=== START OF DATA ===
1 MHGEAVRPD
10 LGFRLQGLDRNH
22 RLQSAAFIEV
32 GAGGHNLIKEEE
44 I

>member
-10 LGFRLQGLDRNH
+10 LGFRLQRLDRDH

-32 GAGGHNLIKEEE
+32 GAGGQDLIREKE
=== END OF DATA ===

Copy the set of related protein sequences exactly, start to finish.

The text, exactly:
1 MHGEAVRPD
10 LGFRLQGLDRNH
22 RLQSAAFIEV
32 GAGGHNLIKEEE
44 I

>member
-10 LGFRLQGLDRNH
+10 LGFRLQRLDRDH

-32 GAGGHNLIKEEE
+32 GAGGQDLIREKE